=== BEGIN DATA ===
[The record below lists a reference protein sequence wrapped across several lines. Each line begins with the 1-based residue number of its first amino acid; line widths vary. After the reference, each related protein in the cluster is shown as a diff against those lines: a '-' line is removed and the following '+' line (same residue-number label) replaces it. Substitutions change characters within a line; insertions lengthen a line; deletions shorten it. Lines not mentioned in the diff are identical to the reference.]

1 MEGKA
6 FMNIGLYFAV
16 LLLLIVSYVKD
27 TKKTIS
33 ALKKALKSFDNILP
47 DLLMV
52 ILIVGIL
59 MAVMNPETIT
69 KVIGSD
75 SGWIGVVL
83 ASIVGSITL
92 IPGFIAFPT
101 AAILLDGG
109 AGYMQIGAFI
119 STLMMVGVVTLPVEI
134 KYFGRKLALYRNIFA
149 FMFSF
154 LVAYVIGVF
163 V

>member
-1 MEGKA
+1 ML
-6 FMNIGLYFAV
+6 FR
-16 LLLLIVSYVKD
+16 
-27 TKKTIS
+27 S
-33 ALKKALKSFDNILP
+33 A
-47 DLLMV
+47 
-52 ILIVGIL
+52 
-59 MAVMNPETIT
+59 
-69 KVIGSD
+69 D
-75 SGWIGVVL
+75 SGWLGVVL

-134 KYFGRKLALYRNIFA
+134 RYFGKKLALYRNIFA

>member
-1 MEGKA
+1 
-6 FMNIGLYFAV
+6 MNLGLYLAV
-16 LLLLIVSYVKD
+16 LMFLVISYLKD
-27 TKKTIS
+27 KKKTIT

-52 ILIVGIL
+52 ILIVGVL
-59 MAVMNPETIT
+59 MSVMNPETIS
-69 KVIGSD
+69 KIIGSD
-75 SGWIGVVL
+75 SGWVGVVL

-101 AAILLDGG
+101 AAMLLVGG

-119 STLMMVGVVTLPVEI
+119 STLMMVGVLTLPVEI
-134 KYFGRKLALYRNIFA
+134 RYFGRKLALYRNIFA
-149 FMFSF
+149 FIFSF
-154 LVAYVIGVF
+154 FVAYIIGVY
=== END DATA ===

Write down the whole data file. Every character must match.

[The record below lists a reference protein sequence wrapped across several lines. Each line begins with the 1-based residue number of its first amino acid; line widths vary. After the reference, each related protein in the cluster is shown as a diff against those lines: a '-' line is removed and the following '+' line (same residue-number label) replaces it. Substitutions change characters within a line; insertions lengthen a line; deletions shorten it. Lines not mentioned in the diff are identical to the reference.]

1 MEGKA
6 FMNIGLYFAV
16 LLLLIVSYVKD
27 TKKTIS
33 ALKKALKSFDNILP
47 DLLMV
52 ILIVGIL
59 MAVMNPETIT
69 KVIGSD
75 SGWIGVVL
83 ASIVGSITL
92 IPGFIAFPT
101 AAILLDGG
109 AGYMQIGAFI
119 STLMMVGVVTLPVEI
134 KYFGRKLALYRNIFA
149 FMFSF
154 LVAYVIGVF
163 V

>member
-1 MEGKA
+1 ML
-6 FMNIGLYFAV
+6 FR
-16 LLLLIVSYVKD
+16 
-27 TKKTIS
+27 S
-33 ALKKALKSFDNILP
+33 A
-47 DLLMV
+47 
-52 ILIVGIL
+52 
-59 MAVMNPETIT
+59 
-69 KVIGSD
+69 D
-75 SGWIGVVL
+75 SGWLGVVL

-134 KYFGRKLALYRNIFA
+134 RYFGKKLALYRNIFA

>member
-1 MEGKA
+1 
-6 FMNIGLYFAV
+6 MNLGLYLAV
-16 LLLLIVSYVKD
+16 LMFLVISYLKD
-27 TKKTIS
+27 KKKTIT

-52 ILIVGIL
+52 ILIVGVL
-59 MAVMNPETIT
+59 MSVMNPETIS
-69 KVIGSD
+69 KIIGSD
-75 SGWIGVVL
+75 SGWVGVVL

-101 AAILLDGG
+101 AAMLLVGG

-119 STLMMVGVVTLPVEI
+119 STLMMVGVLTLPVEI
-134 KYFGRKLALYRNIFA
+134 RYFGRKLALYRNIFA
-149 FMFSF
+149 FIFSF
-154 LVAYVIGVF
+154 FVAYIIGVY